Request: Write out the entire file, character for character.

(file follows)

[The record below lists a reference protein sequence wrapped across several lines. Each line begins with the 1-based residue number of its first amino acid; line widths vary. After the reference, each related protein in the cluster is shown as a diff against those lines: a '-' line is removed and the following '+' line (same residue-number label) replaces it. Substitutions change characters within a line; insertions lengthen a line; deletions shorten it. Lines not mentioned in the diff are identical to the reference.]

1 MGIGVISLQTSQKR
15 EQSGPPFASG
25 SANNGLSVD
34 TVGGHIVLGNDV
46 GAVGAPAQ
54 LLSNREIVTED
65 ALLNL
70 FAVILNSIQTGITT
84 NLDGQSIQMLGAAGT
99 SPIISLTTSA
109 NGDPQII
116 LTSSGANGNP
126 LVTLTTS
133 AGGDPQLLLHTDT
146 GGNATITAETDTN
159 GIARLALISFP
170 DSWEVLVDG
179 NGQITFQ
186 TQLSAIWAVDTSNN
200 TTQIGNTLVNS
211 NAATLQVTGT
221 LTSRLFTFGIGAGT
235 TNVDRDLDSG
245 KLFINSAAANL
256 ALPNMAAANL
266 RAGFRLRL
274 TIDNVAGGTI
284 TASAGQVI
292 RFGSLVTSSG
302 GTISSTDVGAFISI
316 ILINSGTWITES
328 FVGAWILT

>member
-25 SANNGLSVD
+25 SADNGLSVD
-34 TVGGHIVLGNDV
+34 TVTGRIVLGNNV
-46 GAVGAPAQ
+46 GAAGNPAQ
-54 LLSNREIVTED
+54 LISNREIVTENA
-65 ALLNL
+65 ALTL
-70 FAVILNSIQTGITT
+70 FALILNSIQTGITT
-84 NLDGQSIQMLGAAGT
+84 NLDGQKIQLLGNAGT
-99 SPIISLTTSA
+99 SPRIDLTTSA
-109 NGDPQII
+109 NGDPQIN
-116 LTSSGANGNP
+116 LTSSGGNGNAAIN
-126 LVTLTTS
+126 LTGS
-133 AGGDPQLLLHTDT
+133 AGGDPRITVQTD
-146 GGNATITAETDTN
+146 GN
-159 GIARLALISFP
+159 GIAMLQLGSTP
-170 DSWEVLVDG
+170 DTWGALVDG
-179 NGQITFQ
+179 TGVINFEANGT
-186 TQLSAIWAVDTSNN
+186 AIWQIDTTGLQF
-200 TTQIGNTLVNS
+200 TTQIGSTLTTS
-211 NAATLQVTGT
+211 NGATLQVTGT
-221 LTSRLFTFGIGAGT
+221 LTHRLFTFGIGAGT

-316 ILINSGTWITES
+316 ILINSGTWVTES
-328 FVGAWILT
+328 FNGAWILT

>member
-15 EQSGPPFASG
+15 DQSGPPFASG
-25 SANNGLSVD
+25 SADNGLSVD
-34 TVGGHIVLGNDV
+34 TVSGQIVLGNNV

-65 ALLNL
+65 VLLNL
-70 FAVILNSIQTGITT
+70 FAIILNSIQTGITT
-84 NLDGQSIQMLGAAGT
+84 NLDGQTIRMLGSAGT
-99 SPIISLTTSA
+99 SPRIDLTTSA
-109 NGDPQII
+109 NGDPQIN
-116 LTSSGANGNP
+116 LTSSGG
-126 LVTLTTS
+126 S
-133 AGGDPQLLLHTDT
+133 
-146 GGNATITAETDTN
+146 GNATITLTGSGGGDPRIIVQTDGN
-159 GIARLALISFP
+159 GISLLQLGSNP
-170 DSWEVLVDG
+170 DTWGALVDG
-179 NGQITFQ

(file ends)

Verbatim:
[The record below lists a reference protein sequence wrapped across several lines. Each line begins with the 1-based residue number of its first amino acid; line widths vary. After the reference, each related protein in the cluster is shown as a diff against those lines: a '-' line is removed and the following '+' line (same residue-number label) replaces it. Substitutions change characters within a line; insertions lengthen a line; deletions shorten it. Lines not mentioned in the diff are identical to the reference.]

1 MGIGVISLQTSQKR
15 EQSGPPFASG
25 SANNGLSVD
34 TVGGHIVLGNDV
46 GAVGAPAQ
54 LLSNREIVTED
65 ALLNL
70 FAVILNSIQTGITT
84 NLDGQSIQMLGAAGT
99 SPIISLTTSA
109 NGDPQII
116 LTSSGANGNP
126 LVTLTTS
133 AGGDPQLLLHTDT
146 GGNATITAETDTN
159 GIARLALISFP
170 DSWEVLVDG
179 NGQITFQ
186 TQLSAIWAVDTSNN
200 TTQIGNTLVNS
211 NAATLQVTGT
221 LTSRLFTFGIGAGT
235 TNVDRDLDSG
245 KLFINSAAANL
256 ALPNMAAANL
266 RAGFRLRL
274 TIDNVAGGTI
284 TASAGQVI
292 RFGSLVTSSG
302 GTISSTDVGAFISI
316 ILINSGTWITES
328 FVGAWILT

>member
-25 SANNGLSVD
+25 SADNGLSVD
-34 TVGGHIVLGNDV
+34 TVTGRIVLGNNV
-46 GAVGAPAQ
+46 GAAGNPAQ
-54 LLSNREIVTED
+54 LISNREIVTENA
-65 ALLNL
+65 ALTL
-70 FAVILNSIQTGITT
+70 FALILNSIQTGITT
-84 NLDGQSIQMLGAAGT
+84 NLDGQKIQLLGNAGT
-99 SPIISLTTSA
+99 SPRIDLTTSA
-109 NGDPQII
+109 NGDPQIN
-116 LTSSGANGNP
+116 LTSSGGNGNAAIN
-126 LVTLTTS
+126 LTGS
-133 AGGDPQLLLHTDT
+133 AGGDPRITVQTD
-146 GGNATITAETDTN
+146 GN
-159 GIARLALISFP
+159 GIAMLQLGSTP
-170 DSWEVLVDG
+170 DTWGALVDG
-179 NGQITFQ
+179 TGVINFEANGT
-186 TQLSAIWAVDTSNN
+186 AIWQIDTTGLQF
-200 TTQIGNTLVNS
+200 TTQIGSTLTTS
-211 NAATLQVTGT
+211 NGATLQVTGT
-221 LTSRLFTFGIGAGT
+221 LTHRLFTFGIGAGT

-316 ILINSGTWITES
+316 ILINSGTWVTES
-328 FVGAWILT
+328 FNGAWILT

>member
-15 EQSGPPFASG
+15 DQSGPPFASG
-25 SANNGLSVD
+25 SADNGLSVD
-34 TVGGHIVLGNDV
+34 TVSGQIVLGNNV

-65 ALLNL
+65 VLLNL
-70 FAVILNSIQTGITT
+70 FAIILNSIQTGITT
-84 NLDGQSIQMLGAAGT
+84 NLDGQTIRMLGSAGT
-99 SPIISLTTSA
+99 SPRIDLTTSA
-109 NGDPQII
+109 NGDPQIN
-116 LTSSGANGNP
+116 LTSSGG
-126 LVTLTTS
+126 S
-133 AGGDPQLLLHTDT
+133 
-146 GGNATITAETDTN
+146 GNATITLTGSGGGDPRIIVQTDGN
-159 GIARLALISFP
+159 GISLLQLGSNP
-170 DSWEVLVDG
+170 DTWGALVDG
-179 NGQITFQ